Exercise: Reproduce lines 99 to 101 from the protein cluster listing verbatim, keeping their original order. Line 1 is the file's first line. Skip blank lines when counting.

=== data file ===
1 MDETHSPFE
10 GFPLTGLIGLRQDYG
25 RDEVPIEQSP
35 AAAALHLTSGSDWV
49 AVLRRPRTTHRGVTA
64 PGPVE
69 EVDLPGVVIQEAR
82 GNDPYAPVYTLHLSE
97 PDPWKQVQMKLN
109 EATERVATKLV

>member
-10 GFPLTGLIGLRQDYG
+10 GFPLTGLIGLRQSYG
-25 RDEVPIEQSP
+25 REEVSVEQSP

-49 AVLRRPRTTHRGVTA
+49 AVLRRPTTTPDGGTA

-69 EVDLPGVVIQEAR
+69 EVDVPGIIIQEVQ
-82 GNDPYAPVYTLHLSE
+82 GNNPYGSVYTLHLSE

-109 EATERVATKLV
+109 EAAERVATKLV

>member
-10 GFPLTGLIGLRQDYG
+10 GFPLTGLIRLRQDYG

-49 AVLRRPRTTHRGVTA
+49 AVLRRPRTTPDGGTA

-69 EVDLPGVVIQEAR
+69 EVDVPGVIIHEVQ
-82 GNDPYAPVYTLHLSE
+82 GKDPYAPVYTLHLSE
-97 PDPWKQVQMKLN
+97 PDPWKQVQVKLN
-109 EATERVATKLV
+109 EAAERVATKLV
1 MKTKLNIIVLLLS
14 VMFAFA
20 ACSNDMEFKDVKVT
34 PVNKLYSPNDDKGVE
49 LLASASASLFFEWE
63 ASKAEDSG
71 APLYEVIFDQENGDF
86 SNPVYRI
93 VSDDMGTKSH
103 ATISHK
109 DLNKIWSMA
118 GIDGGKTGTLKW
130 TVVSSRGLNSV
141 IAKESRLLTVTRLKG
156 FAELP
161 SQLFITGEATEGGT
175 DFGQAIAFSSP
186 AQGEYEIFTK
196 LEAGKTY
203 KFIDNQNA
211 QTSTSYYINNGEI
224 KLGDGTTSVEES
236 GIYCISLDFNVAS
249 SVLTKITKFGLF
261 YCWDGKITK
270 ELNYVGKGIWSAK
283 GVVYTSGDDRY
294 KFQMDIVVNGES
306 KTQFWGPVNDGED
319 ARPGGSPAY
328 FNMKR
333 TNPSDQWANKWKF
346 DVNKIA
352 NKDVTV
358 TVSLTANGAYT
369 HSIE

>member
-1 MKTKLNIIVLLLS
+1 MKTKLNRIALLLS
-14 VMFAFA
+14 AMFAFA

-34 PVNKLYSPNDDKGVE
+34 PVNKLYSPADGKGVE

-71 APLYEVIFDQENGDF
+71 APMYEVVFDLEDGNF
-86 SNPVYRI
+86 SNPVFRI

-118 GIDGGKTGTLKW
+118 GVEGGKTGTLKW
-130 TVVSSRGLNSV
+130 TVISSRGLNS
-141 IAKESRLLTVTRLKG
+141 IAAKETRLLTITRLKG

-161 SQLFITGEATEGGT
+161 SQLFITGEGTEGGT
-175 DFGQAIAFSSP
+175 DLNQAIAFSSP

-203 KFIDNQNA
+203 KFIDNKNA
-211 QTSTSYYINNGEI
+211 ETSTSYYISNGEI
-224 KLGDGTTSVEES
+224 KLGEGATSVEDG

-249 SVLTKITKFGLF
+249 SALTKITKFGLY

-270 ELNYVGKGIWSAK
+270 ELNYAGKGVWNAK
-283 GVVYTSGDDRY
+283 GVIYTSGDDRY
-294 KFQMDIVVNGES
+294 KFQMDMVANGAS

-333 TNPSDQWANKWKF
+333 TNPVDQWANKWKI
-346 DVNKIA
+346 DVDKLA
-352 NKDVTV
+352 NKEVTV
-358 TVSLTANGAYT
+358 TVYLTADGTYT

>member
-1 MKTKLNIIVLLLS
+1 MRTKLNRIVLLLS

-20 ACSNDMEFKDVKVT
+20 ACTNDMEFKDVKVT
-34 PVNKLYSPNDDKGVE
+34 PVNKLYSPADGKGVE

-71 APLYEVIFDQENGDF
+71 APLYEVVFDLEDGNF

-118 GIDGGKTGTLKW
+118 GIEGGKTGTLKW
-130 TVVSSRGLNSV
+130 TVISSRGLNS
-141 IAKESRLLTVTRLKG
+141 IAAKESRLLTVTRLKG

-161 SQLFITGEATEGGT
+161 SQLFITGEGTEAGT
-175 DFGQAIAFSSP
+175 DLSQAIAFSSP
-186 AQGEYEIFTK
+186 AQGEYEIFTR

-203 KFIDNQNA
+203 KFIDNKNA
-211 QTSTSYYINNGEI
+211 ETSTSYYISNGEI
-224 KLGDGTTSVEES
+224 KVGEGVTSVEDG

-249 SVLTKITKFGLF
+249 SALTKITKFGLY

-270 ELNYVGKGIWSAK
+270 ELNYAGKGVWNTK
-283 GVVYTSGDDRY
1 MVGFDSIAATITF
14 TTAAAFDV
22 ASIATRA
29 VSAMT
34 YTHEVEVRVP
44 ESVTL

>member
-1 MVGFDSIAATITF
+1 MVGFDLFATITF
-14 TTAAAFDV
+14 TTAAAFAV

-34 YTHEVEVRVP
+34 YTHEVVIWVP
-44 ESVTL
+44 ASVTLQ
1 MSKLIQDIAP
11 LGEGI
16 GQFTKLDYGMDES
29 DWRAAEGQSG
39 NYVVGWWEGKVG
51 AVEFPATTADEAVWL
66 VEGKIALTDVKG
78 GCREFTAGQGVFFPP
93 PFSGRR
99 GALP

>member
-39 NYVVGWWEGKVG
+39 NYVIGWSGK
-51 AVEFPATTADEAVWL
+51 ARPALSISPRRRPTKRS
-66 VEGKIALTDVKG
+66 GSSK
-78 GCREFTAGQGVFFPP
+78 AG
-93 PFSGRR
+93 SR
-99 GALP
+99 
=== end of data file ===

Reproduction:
+224 KLGEGATSVEDG

-249 SVLTKITKFGLF
+249 SALTKITKFGLY